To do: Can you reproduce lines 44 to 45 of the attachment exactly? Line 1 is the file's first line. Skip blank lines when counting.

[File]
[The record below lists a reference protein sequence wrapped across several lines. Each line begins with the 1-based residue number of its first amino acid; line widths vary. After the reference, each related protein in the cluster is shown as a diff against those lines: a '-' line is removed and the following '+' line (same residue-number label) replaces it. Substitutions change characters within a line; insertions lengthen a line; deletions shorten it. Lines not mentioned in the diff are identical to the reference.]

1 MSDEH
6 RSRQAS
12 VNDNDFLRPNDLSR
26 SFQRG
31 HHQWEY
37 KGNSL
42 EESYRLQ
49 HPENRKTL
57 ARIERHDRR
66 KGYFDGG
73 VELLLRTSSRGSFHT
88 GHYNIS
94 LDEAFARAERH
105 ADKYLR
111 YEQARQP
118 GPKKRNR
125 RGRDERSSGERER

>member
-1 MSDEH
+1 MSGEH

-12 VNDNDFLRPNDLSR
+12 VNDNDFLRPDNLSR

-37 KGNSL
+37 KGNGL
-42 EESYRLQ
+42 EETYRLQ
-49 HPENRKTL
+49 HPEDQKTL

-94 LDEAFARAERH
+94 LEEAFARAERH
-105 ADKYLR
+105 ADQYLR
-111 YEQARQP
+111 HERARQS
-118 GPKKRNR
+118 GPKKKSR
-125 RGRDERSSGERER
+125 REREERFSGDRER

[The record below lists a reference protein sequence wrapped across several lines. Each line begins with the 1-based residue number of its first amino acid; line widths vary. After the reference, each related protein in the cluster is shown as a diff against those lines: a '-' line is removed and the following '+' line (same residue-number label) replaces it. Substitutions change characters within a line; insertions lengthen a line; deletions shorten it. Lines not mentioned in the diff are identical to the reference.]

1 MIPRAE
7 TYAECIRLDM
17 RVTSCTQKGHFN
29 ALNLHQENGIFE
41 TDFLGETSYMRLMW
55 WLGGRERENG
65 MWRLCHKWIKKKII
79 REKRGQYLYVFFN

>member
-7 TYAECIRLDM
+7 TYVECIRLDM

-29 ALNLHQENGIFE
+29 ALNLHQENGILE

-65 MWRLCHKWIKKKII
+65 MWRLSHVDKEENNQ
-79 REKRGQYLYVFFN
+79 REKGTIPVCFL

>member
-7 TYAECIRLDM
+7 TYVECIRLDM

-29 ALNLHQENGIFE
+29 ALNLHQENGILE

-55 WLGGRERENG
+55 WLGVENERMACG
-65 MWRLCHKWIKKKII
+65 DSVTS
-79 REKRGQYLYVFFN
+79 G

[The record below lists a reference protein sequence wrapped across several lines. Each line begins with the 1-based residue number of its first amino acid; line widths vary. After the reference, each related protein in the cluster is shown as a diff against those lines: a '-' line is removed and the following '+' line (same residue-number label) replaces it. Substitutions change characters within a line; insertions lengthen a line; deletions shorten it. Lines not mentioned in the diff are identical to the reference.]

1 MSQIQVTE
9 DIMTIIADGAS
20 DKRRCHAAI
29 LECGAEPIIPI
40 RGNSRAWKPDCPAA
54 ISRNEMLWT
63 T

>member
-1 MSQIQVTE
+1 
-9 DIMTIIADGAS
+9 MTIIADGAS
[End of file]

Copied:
29 ALNLHQENGIFE
41 TDFLGETSYMRLMW